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Return to Office: What Employees Are Thinking (But Might Not Be Saying)

By Janine Sheehan on

When it comes to returning to the office, employees will be working through a range of thoughts and emotions. Some concerns may be communicated to management and others may not.

  • I want to work from home permanently.
  • I want a hybrid model permanently.
  • I want to go back to the office.
  • I want more flexibility.
  • I want to work from a different state.
  • I’ve been working more hours and not sure how to “go back” to normal.
  • I’m burned out.
  • I had to take the year off and I’m worried it will hurt my career.
  • I’m worried about taking public transportation.
  • I’m worried about going back to a multi-hour commute.
  • I’m worried about safety in the office.
  • I’m worried about wearing a mask all day.
  • I’m worried about not wearing a mask all day.
  • I feel anxious when I think about going back to the office.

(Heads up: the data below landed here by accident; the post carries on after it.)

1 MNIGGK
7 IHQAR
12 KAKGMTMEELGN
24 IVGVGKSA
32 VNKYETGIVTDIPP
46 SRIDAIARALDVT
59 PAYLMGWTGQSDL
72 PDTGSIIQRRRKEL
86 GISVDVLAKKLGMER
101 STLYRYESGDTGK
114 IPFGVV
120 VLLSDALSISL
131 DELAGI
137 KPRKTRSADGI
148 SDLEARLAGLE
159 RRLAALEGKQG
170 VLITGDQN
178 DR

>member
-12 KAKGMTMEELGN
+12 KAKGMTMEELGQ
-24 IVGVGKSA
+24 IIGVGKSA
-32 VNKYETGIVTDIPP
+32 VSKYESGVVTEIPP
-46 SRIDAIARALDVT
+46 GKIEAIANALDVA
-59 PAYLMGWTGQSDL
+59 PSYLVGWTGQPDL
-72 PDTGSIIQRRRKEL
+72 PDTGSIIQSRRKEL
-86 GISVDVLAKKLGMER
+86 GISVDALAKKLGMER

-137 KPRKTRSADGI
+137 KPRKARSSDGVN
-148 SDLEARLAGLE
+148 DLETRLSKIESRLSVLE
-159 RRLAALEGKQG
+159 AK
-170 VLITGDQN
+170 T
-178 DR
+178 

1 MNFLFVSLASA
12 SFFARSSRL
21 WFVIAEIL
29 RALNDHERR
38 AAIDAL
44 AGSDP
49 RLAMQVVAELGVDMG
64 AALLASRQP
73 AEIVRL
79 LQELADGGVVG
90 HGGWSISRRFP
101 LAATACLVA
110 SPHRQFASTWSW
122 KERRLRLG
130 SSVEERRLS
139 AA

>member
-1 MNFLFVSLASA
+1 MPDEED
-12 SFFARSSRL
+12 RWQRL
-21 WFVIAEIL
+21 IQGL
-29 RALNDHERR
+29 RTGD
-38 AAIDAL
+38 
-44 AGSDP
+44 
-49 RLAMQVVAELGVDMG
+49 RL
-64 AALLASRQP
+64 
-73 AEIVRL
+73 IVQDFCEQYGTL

• I feel elated when I think about going back to the office.

As an employer, first consider what’s best for your company—what you do, where you’re located, and how productive/successful you’ve been if you’ve been remote for the last year. And then be prepared for a variety of asks, scenarios and even last-minute changes of heart from your team.

You may have a younger contingent who can’t wait to get back to the office. You may have parents who’ve now experienced the benefits of working from home. You may have employees who will struggle to return to the office but won’t feel comfortable speaking up. You may have people who think they’ll be fine, but when the time comes, won’t be.

A balance of practicality and empathy could be the path. Doing what you believe is right for your business while doing your best to meet employees where they are. One plan won’t fit all, but demonstrating open-mindedness and patience as employees think through (and hopefully speak up on) new working models is a great place to start.